FYI January 07, 2018

On This Day

1904 – The distress signal “CQD” is established only to be replaced two years later by “SOS”.
CQD (transmitted in Morse code as ▄▄▄▄▄▄▄▄▄▄▄▄▄▄▄▄▄▄▄▄▄▄▄▄▄▄▄▄▄▄▄▄▄▄▄▄▄▄▄▄) is one of the first distress signals adopted for radio use. It was announced on 7 January 1904, by “Circular 57” of the Marconi International Marine Communication Company, and became effective, beginning 1 February 1904 for Marconi installations.

Land telegraphs had traditionally used “CQ” (“sécu”, from the French word sécurité)[1] to identify alert or precautionary messages of interest to all stations along a telegraph line, and CQ had also been adopted as a “general call” for maritime radio use. However, in landline usage there was no general emergency signal, so the Marconi company added a “D” (“distress”) to CQ in order to create its distress call. Sending “D” was already used internationally to indicate an urgent message. Thus, “CQD” is understood by wireless operators to mean, “All stations: distress.” Contrary to popular belief, CQD does not stand for “Come Quick, Danger”, “Come Quickly: Distress”, “Come Quick—Drowning!”, or “C Q Danger” (Seek You, Danger); these are backronyms.[2]

Although used worldwide by Marconi operators, CQD was never adopted as an international standard, since it could be mistaken for a general call “CQ” if the reception were poor.[citation needed] At the second International Radiotelegraphic Convention, held in Berlin in 1906, Germany’s Notzeichen distress signal of three-dots/three-dashes/three-dots (▄▄▄▄▄▄▄▄▄▄▄▄▄▄▄▄▄▄▄▄▄▄▄▄▄▄) was adopted as the international Morse code distress signal. (This distress signal soon became known as “SOS” because it can be thought of as the Morse codes for those letters if run together without an intervening gap – by contrast CQD is transmitted as 3 distinct letters with a short gap between each. Germany had first adopted this distress signal in regulations effective 1 April 1905.)[citation needed]

Between 1899 and 1908, nine documented rescues were made by the use of wireless. The earliest of these was a distress call from the East Goodwin lightship. However, for the earliest of these, there was no standardized distress signal. The first US ship to send a wireless distress call in 1905 simply sent HELP (in both International Morse and American Morse).[2] By February 1904, the Marconi Wireless Company required all of its operators to use CQD for a ship in distress or for requiring URGENT assistance.[citation needed] In the early morning of 23 January 1909, whilst sailing into New York from Liverpool, RMS Republic collided with the Italian liner SS Florida in fog off the island of Nantucket, Massachusetts, United States. Radio Operator Jack Binns[3] sent the CQD distress signal by wireless transmission.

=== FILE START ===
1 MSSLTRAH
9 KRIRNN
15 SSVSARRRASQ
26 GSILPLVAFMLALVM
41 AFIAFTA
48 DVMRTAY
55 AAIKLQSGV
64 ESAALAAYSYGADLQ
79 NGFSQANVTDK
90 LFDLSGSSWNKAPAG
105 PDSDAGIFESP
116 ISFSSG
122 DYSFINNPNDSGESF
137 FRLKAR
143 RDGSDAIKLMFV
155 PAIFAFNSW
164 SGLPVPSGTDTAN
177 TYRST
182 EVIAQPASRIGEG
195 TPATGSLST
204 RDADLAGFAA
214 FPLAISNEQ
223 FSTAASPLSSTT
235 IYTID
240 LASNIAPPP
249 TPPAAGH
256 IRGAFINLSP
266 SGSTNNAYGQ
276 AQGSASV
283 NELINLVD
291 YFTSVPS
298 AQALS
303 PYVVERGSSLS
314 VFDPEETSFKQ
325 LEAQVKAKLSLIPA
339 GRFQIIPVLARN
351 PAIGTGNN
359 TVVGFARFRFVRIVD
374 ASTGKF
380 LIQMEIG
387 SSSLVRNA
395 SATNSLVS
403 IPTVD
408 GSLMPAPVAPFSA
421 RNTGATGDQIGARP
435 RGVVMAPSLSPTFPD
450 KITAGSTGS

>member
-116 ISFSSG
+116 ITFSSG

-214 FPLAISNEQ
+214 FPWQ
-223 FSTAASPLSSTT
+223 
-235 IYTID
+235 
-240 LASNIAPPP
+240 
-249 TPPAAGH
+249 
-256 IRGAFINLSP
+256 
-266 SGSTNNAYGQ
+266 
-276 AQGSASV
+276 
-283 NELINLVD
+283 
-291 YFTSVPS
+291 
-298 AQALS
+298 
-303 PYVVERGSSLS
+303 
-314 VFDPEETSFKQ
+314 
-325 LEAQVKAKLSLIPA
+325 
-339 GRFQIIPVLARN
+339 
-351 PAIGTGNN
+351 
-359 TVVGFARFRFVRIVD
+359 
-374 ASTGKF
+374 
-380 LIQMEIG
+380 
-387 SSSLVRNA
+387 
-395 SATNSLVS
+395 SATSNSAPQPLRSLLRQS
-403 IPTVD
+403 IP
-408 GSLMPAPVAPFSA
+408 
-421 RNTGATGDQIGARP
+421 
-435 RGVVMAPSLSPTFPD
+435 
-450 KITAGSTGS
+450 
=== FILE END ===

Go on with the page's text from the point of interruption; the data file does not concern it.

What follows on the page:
In April 1912, RMS Titanic radio operator Jack Phillips initially sent “CQD”, which was still commonly used by British ships. Harold Bride, the junior radio operator, suggested using “SOS”, saying half-jokingly that it might be his last chance to use the new code. Phillips thereafter began to alternate between the two.[4] Though Bride would survive the sinking, Phillips, in fact, would not.

Born On This Day

1685 – Jonas Alströmer, Swedish agronomist and businessman (d. 1761)
Jonas Alströmer (7 January 1685 – 2 June 1761) was a pioneer of agriculture and industry in Sweden.

Born Jonas Toresson (later changed to Alström) in the town of Alingsås in Västergötland, in 1707 he became a clerk for Stockholm merchant Alberg in London. Alberg’s business failed after about three years, but Alström became a shipbroker on his own, and did very well.

Eventually he desired to establish industry back home, and in 1724 established a woolen factory in his native village, which became profitable after some initial difficulties. He then established a sugar refinery in Gothenburg, encouraged improvements in potato cultivation, tanning, cutlery, and shipbuilding. His greatest success came with the introduction of sheep.

He was one of the six persons who founded the Royal Swedish Academy of Sciences in 1739.

The court honored him with a knighthood of the Order of the North Star in 1748, and soon after with letters of nobility, changing his name to Alströmer.

He was honored with a status in the Stockholm Exchange, and in 1961 a postage stamp marked the 200th anniversary of his passing.

Jonas Alströmer had four sons in two marriages, Patrik Alströmer, August Alströmer (father of Anna Margaretha Alströmer), Clas Alströmer and Johan Alströmer. His son Clas Alströmer was a noted naturalist.


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